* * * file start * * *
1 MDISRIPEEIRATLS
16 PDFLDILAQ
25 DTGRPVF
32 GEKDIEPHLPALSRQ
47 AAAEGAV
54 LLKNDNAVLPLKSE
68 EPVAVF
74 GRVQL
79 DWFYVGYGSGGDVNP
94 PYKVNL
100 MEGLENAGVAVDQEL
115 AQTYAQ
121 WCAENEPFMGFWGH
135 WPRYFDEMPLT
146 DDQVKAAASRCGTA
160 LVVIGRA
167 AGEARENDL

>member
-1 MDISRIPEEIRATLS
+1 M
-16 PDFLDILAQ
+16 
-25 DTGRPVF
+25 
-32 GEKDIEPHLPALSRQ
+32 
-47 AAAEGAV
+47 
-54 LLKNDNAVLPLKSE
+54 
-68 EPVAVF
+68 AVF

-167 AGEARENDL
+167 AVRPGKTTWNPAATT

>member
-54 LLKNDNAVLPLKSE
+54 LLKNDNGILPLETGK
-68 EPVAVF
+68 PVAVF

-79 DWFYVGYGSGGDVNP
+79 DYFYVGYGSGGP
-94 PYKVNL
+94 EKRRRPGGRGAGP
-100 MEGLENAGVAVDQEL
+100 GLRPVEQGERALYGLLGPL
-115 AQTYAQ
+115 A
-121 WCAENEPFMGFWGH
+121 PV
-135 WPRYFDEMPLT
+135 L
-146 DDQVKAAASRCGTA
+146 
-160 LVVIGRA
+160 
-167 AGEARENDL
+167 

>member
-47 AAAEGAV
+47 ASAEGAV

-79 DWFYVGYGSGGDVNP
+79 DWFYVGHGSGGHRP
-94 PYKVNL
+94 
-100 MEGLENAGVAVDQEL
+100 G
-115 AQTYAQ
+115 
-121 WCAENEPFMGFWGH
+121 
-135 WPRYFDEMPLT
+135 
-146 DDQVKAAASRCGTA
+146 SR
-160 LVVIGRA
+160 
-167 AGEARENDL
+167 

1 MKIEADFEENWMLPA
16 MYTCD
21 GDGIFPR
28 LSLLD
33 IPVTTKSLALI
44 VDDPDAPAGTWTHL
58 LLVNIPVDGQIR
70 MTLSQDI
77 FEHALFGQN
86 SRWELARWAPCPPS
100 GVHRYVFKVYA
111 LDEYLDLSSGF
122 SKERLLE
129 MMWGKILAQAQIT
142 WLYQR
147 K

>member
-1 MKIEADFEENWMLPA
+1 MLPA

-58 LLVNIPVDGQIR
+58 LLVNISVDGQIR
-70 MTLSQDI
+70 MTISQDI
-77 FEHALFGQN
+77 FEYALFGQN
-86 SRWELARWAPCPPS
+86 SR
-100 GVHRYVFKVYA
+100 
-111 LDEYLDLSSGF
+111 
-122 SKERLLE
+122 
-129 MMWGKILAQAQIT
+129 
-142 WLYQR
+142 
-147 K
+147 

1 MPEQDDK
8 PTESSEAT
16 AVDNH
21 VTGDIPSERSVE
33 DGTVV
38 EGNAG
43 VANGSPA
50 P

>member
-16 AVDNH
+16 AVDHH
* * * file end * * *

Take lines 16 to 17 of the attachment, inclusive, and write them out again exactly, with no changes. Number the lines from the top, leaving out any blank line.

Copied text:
160 LVVIGRA
167 AGEARENDL